Sleep Quality;Lipid Profile;Serum Glucose;Body Mass Index;Insulin Resistance;Petrochemical Company Sleep Quality;Lipid Profile;Serum Glucose;Body Mass Index;Insulin Resistance;Petrochemical Company http://www.Biotech-health.com/index.php?page=article&article_id=38652 Maryam Khorasani Maryam Khorasani Department of Nutrition, Qazvin University of Medical Sciences, Qazvin, IR Iran Department of Nutrition, Qazvin University of Medical Sciences, Qazvin, IR Iran Asghar Mohammadpoorasl Asghar Mohammadpoorasl Tabriz Health Services Management Research Center, Tabriz University of Medical Sciences, Tabriz, IR Iran; Tabriz Health Services Management Research Center, Tabriz University of Medical Sciences, Tabriz, IR Iran Tabriz Health Services Management Research Center, Tabriz University of Medical Sciences, Tabriz, IR Iran; Tabriz Health Services Management Research Center, Tabriz University of Medical Sciences, Tabriz, IR Iran Maryam Javadi Maryam Javadi Department of Nutrition, Qazvin University of Medical Sciences, Qazvin, IR Iran; Children Growth Research Center, Qazvin University of Medical Sciences, Qazvin, IR Iran Department of Nutrition, Qazvin University of Medical Sciences, Qazvin, IR Iran; Children Growth Research Center, Qazvin University of Medical Sciences, Qazvin, IR Iran
en 10.17795/bhs-38762 Synergistic Antiparkinsonian Effect of Flunarizine, Glibenclamide and B Vitamins in a Rat 6-Hydroxydopamine Model; The Role of Malondialdehyde Synergistic Antiparkinsonian Effect of Flunarizine, Glibenclamide and B Vitamins in a Rat 6-Hydroxydopamine Model; The Role of Malondialdehyde research-article research-article Conclusions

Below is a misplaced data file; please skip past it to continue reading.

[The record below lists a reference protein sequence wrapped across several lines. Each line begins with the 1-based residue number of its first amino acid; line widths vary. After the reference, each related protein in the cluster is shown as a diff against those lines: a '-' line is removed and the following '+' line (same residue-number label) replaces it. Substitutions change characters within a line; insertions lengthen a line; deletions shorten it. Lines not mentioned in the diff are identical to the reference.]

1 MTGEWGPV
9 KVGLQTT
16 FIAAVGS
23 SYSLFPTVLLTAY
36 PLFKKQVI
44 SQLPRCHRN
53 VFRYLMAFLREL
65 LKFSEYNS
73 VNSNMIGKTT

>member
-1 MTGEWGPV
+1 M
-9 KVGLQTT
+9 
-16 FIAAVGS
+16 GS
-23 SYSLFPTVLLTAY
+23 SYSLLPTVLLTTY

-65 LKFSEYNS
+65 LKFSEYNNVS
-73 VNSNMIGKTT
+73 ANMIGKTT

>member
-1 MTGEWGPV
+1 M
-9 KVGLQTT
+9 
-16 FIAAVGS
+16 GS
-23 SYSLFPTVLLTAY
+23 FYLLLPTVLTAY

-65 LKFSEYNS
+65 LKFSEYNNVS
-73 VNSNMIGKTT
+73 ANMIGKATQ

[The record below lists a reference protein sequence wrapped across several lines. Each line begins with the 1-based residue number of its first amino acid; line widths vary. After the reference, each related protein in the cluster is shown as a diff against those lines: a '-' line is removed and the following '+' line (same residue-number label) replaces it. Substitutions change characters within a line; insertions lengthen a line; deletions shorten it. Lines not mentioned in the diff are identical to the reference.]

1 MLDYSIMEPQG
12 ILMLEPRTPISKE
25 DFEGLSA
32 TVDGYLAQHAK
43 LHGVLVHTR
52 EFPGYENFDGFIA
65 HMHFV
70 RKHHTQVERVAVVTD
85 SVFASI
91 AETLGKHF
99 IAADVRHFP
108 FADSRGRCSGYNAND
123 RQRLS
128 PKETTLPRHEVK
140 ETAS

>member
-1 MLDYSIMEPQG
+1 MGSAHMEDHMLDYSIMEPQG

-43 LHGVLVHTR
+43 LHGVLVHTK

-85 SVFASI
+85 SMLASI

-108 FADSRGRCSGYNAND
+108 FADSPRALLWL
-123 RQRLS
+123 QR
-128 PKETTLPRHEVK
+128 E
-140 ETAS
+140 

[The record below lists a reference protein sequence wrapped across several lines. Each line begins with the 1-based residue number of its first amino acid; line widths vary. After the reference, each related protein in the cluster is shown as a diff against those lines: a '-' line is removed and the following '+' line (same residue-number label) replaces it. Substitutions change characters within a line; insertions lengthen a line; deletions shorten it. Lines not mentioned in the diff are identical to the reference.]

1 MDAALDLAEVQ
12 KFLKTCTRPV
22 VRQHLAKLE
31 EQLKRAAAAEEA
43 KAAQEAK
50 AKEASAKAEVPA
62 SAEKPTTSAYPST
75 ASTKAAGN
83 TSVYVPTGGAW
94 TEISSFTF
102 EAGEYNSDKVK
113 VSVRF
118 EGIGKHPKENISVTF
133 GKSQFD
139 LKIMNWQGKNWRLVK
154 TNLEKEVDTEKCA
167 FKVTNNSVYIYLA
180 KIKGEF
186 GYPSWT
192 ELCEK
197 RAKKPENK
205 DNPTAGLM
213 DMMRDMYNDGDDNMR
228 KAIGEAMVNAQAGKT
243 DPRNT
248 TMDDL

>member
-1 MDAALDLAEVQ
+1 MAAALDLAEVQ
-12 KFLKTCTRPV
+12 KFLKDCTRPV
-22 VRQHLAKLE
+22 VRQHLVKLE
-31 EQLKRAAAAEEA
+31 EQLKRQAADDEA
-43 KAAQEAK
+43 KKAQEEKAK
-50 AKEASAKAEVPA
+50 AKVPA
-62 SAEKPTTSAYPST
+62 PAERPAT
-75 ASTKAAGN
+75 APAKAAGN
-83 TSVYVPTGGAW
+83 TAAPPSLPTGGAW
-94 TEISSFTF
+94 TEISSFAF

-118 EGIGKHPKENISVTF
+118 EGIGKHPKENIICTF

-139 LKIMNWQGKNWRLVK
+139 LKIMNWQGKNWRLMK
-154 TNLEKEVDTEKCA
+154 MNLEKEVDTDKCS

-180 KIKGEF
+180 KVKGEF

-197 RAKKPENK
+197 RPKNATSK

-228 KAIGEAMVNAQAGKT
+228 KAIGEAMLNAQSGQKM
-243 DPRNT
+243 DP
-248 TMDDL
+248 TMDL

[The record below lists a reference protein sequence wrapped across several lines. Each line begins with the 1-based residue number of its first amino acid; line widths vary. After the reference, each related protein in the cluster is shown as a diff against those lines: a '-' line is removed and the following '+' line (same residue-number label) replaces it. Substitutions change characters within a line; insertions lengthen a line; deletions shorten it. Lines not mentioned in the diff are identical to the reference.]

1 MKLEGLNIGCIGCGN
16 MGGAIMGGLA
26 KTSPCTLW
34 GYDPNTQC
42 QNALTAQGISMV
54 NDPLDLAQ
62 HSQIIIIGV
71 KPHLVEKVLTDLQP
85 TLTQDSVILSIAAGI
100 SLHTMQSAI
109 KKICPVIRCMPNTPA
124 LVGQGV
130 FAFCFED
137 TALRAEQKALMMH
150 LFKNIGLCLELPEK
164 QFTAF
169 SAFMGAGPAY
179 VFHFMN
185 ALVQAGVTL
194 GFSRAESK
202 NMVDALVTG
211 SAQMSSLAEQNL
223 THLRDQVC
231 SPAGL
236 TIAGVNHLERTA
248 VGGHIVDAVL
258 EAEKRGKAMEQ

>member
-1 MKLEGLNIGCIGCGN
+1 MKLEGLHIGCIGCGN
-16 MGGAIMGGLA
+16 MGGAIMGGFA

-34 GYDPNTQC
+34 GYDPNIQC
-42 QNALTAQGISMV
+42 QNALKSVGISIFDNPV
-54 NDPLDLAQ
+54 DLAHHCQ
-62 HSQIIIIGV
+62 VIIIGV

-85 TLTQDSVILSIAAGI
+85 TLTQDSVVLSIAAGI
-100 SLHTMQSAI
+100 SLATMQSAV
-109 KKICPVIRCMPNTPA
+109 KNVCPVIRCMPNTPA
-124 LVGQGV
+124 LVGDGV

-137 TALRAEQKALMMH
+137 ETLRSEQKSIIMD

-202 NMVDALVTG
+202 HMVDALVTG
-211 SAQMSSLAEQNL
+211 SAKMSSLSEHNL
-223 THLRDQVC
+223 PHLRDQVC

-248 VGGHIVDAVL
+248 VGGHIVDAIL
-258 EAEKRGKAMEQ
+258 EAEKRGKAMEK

Since the severity of the behavioral symptoms in the 6-OHDA-induced model of Parkinson disease reflects the degree of the lesion in substantia nigra (SN) dopaminergic neurons, it is suggested that using the combination had neuroprotective effects. The obtained data suggest a synergistic neuroprotective and antiparkinsonian effect for flu, Glib and B com. At least, a part of this effect was mediated through inhibition of oxidative stress.

Results

Pretreatment with a combination of flu, Glib and B com ameliorated the behavioral symptoms of Parkinson disease. The effect of the combination was significantly more potent than those of flu, Glib or B com, solely. Pretreatment with the combination or using only Glib or B com separately, reduced the level of MDA in blood and brain, significantly. However, the effect of the combination was significantly more potent than those of Glib or B com, solely.

Methods

6-OHDA was injected into striatum of rats by stereotaxic surgery. Pretreatment with flu, Glib and B com was started before the surgery and continued to three weeks after the surgery. Development and severity of Parkinson disease were evaluated by the conventional behavioral tests. MDA values were measured spectrophotometrically, using thiobarbituric acid test and the MDA standard curve.

Background

The current study evaluated the effects of a combination of flunarizine (flu) a calcium channel blocker, glibenclamide (Glib), a KATP channels blocker and B vitamins (B com) on the behavioral symptoms of 6-hydroxydopamine (6-OHDA)-induced model of Parkinson disease to examine the synergistic antiparkinsonian effects of the drugs and supplements. Also the level of malondialdehyde (MDA) was measured in blood and brain suspensions to find probable neuroprotective mechanism of these materials.

Conclusions

Since the severity of the behavioral symptoms in the 6-OHDA-induced model of Parkinson disease reflects the degree of the lesion in substantia nigra (SN) dopaminergic neurons, it is suggested that using the combination had neuroprotective effects. The obtained data suggest a synergistic neuroprotective and antiparkinsonian effect for flu, Glib and B com. At least, a part of this effect was mediated through inhibition of oxidative stress.

Results

Pretreatment with a combination of flu, Glib and B com ameliorated the behavioral symptoms of Parkinson disease. The effect of the combination was significantly more potent than those of flu, Glib or B com, solely. Pretreatment with the combination or using only Glib or B com separately, reduced the level of MDA in blood and brain, significantly. However, the effect of the combination was significantly more potent than those of Glib or B com, solely.

Methods